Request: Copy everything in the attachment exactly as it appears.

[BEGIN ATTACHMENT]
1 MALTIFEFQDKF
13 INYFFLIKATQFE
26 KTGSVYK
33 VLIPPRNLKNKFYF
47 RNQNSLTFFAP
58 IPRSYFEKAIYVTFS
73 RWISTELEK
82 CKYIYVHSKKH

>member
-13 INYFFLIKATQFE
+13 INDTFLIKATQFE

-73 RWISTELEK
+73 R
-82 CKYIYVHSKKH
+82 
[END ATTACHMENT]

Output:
1 MALTIFEFQDKF
13 INYFFLIKATQFE
26 KTGSVYK
33 VLIPPRNLKNKFYF
47 RNQNSLTFFAP
58 IPRSYFEKAIYVTFS
73 RWISTELEK
82 CKYIYVHSKKH

>member
-13 INYFFLIKATQFE
+13 INDTFLIKATQFE

-73 RWISTELEK
+73 R
-82 CKYIYVHSKKH
+82 